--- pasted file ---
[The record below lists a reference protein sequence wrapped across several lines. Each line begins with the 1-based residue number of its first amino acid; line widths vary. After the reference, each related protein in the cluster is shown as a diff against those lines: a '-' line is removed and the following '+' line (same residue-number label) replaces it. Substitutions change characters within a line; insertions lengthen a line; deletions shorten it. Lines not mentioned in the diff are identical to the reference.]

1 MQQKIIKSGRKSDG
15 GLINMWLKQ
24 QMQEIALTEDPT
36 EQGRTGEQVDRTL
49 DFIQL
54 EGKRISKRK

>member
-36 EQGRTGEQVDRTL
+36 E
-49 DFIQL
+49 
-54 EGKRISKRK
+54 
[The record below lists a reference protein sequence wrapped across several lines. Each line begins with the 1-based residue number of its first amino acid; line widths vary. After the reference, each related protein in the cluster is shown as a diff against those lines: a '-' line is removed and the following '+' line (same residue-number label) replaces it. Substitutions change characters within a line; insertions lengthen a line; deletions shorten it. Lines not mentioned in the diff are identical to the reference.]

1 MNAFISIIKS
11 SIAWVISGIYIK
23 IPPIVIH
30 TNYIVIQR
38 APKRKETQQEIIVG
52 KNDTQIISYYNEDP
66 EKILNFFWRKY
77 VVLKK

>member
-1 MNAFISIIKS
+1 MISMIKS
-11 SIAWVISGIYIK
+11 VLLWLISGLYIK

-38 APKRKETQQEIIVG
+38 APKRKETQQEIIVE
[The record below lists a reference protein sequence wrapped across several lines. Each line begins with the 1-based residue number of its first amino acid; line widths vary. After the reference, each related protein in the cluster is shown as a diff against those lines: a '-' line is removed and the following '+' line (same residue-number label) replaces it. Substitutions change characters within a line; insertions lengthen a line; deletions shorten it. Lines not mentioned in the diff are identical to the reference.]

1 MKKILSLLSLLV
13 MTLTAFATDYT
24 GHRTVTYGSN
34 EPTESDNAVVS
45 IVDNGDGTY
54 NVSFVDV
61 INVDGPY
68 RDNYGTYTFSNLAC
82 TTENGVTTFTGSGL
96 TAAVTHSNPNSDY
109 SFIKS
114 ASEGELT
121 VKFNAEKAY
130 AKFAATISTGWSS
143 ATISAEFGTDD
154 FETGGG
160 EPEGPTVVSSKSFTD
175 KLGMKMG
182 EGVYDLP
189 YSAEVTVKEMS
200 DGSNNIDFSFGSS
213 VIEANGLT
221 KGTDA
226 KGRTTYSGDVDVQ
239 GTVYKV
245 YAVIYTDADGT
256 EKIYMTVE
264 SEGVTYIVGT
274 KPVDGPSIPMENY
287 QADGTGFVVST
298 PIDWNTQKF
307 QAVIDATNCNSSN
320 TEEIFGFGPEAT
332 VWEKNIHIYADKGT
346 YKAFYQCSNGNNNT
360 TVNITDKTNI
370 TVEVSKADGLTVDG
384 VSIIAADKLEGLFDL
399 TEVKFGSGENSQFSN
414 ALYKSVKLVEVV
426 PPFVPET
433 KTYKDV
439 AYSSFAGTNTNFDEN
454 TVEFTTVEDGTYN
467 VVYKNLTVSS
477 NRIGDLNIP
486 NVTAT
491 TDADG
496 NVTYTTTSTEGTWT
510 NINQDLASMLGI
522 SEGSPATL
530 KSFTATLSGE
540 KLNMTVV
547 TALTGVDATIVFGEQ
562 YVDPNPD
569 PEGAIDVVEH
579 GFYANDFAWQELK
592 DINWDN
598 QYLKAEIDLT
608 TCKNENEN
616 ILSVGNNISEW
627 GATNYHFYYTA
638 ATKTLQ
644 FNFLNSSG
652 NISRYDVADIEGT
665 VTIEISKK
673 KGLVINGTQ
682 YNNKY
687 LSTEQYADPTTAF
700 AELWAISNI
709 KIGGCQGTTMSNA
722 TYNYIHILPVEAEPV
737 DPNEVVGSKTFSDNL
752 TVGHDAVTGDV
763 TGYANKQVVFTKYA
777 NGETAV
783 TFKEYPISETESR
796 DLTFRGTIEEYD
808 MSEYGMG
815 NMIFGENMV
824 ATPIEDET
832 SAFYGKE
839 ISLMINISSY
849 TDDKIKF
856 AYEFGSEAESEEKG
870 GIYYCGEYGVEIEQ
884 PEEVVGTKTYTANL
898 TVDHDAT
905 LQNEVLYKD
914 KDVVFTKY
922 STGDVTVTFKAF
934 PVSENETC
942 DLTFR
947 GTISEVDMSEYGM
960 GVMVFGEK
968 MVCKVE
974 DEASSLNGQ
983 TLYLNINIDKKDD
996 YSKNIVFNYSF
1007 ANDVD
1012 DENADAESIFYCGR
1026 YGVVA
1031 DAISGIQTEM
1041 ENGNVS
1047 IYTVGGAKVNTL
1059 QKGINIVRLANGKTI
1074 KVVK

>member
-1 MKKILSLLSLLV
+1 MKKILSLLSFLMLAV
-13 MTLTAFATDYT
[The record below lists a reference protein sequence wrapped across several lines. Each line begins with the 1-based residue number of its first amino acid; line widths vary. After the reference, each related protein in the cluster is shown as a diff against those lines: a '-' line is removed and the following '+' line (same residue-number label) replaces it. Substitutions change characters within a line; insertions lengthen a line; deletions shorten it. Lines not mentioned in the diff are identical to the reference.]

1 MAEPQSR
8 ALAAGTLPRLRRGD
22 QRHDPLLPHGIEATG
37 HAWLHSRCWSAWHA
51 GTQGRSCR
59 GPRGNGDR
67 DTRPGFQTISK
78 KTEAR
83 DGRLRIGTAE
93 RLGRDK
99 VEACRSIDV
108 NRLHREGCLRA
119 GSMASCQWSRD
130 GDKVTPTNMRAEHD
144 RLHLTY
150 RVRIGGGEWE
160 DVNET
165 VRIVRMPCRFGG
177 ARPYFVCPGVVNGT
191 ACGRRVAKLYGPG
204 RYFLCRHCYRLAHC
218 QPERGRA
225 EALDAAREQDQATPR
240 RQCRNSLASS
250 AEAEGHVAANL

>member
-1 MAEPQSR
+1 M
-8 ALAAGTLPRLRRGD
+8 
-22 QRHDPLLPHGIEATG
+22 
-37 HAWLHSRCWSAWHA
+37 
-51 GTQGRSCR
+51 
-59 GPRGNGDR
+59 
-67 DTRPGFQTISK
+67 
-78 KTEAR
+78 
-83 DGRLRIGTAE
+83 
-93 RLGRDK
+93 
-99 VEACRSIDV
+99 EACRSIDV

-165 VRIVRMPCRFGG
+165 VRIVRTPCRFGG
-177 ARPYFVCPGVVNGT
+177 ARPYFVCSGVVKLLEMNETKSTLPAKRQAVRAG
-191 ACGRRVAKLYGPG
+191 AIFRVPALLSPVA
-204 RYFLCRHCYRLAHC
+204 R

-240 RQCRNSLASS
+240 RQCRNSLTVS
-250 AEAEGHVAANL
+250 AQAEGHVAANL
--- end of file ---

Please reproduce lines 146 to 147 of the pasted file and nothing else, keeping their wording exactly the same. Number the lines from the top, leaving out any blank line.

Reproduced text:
22 QRHDPLLPHGIEATG
37 HAWLHSRCWSAWHA